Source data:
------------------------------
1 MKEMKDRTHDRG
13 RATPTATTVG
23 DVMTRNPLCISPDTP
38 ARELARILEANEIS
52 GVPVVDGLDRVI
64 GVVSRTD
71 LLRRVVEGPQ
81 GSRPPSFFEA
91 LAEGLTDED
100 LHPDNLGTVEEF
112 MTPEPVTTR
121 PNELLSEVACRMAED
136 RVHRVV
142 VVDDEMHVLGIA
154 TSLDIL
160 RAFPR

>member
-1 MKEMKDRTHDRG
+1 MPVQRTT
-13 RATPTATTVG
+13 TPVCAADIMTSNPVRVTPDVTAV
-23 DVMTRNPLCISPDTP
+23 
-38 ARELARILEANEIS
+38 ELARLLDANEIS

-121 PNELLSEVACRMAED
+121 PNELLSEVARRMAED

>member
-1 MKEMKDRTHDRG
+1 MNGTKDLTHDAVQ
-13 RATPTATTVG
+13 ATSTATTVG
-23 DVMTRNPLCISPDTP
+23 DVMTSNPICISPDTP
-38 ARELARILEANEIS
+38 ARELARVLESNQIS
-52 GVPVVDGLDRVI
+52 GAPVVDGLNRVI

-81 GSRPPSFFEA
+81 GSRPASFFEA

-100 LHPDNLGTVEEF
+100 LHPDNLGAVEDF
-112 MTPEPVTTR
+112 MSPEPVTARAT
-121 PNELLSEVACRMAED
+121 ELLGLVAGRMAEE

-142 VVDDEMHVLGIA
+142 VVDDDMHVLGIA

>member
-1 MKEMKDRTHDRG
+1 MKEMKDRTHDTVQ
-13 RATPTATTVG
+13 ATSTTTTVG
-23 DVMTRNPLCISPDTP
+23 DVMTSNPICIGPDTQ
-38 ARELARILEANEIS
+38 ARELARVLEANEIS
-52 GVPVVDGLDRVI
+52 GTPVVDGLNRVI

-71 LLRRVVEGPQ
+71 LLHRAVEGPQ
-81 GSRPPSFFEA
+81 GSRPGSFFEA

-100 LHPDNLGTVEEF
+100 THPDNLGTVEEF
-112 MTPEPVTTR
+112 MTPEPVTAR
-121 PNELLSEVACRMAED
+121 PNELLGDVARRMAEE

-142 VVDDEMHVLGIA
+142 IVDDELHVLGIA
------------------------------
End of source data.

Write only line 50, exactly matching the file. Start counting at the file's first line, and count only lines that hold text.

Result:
-1 MKEMKDRTHDRG